I am trying to optimize raster display with ArcGIS 10.3.1 Server images services.

I have a number of images (250) in tif format which I have displayed using a File geodatabase raster mosaic. According to the size of the Geodatabase (35Mb) it seems that the mosaics are referenced (Do mosaics always reference data or can they have embedded data too?)

There are now various optimization tools but I have really no idea which are relevant regarding rendering speed for services.

What are the differences between Pyramids, Overviews and caches when dealing with image data in a mosaic and which (if not all) should I use to optimize arcgis server images services?

  • 1
    You are correct in your assessment of the Raster Mosaic, it's only referencing the Tif images.. an image catalog can have either managed or unmanaged but suffice to say that a Mosaic Dataset is superior and not much advantage can be achieved by converting the rasters to fGDB format.. Overviews are well worth building as they create mosaic pyramids inside the database that can be shown at bigger scales but I don't know if the individual pyramids of the tif files are used at all if the raster is served as a mosaic dataset... I've heard that caches are worthwhile but have no metrics to support it Dec 17, 2015 at 23:58

2 Answers 2


These names are essentially the same concept, but at different levels of implementation:

  • A pyramid is a feature of a single image, using ~33% more storage (a finite series of 25% smaller images) to capture multiple levels of resampling in a preprocessing step, so an image at a certain pixel size can be generated quickly.
  • An overview is a resampled mosaic of images, preprocessing a collection of image tiles for export at targeted scales. The Image Server Extension of ArcGIS Server can serve overviews directly as an image service
  • A map service cache is an image archive of pre-rendered maps, which may be just a collection of images, or a catalog or mosaic of images, or a combination of those mapping elements with additional symbolized vector data.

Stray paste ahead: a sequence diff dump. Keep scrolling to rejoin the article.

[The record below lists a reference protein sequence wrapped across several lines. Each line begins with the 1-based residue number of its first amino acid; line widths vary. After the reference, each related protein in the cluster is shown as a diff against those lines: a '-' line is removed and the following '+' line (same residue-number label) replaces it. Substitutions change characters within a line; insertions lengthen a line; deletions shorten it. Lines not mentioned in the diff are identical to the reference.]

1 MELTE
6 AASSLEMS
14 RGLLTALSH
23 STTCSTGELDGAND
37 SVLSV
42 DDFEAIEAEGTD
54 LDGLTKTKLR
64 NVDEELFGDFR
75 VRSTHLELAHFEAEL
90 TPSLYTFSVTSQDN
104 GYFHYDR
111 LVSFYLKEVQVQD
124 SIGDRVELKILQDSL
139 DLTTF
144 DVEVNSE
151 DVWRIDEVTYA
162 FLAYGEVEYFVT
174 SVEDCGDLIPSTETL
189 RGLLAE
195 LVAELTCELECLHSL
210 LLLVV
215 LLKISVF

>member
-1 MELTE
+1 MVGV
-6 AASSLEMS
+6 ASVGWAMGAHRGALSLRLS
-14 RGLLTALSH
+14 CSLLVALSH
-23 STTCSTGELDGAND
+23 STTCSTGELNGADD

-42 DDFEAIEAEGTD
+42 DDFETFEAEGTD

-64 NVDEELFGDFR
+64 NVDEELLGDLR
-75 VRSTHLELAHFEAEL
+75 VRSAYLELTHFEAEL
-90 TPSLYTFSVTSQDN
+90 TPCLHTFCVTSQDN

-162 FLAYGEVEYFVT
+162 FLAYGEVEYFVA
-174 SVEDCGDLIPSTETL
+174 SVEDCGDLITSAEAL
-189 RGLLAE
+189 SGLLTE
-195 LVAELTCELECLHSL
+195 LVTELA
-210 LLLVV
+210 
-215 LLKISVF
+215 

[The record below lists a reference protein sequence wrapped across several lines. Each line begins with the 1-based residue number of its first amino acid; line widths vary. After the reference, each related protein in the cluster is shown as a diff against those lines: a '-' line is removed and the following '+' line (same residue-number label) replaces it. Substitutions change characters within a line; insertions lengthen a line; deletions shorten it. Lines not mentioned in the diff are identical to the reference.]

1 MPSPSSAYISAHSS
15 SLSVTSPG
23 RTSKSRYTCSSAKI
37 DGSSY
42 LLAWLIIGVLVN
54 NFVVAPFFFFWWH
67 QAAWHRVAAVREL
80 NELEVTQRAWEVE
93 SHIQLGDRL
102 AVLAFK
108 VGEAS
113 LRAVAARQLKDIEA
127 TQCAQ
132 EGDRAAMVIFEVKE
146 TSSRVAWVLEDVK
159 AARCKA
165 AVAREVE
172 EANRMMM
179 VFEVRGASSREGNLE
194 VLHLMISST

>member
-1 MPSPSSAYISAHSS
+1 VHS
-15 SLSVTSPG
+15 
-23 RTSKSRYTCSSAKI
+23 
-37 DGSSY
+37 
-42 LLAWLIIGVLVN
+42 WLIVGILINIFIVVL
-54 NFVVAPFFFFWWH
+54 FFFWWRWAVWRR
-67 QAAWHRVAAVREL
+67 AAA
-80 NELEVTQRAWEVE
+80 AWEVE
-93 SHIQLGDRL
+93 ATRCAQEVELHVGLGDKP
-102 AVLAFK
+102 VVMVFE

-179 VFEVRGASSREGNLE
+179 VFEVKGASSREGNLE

Performance is usually dependent on the level of effort a server must expend to respond to a request, where effort is measured in both I/O and CPU. A map service dependent on live queries from a simple catalog without pyramids would require the most effort (heavy load in both I/O and CPU), while a basemap image service can be very fast, or merely fast if it is configured to perform analysis on the fly (e.g., hillshade on a DEM overview). Map service caches generally require the least effort to serve, but only because every possible tile has been pre-rendered and stored in a compressed archive for optimal retrieval.

There are so many options because there are many ways of managing imagery, so if the execution time for using one caching technique exceeds the time between image snapshots, you can use a different technique which results in less overall work.

  • 1
    Or...all three methods together is also possible. Dec 18, 2015 at 6:07
  • 1
    Not at the same time, since the pyramid is used to build the overview, but once that's in place, then the base image isn't used again. The same with a map service based on a catalog or mosaic dataset.
    – Vince
    Dec 18, 2015 at 6:16
  • 1
    Does then an "item cache" do the same job as the "service cache"? Dec 18, 2015 at 11:18
  • 1
    What's an "item cache"?
    – Vince
    Dec 18, 2015 at 12:10
  • 1
    In ArcGIS 10.3.1 > right click on Raster Mosaic in FGDB and you´ll see "build item cache" Dec 18, 2015 at 12:52

I found this blog post comparing overviews and mosaics to be very helpful! https://www.esri.com/arcgis-blog/products/arcgis-desktop/imagery/overviews-and-pyramids-part-1-of-2-what-are-they-and-why-do-i-need-them/

  • 1
    Your answer could be improved with additional supporting information. Please edit to add further details, such as citations or documentation, so that others can confirm that your answer is correct. You can find more information on how to write good answers in the help center.
    – Community Bot
    Jan 25, 2023 at 20:04

Your Answer

By clicking “Post Your Answer”, you agree to our terms of service and acknowledge you have read our privacy policy.

Not the answer you're looking for? Browse other questions tagged or ask your own question.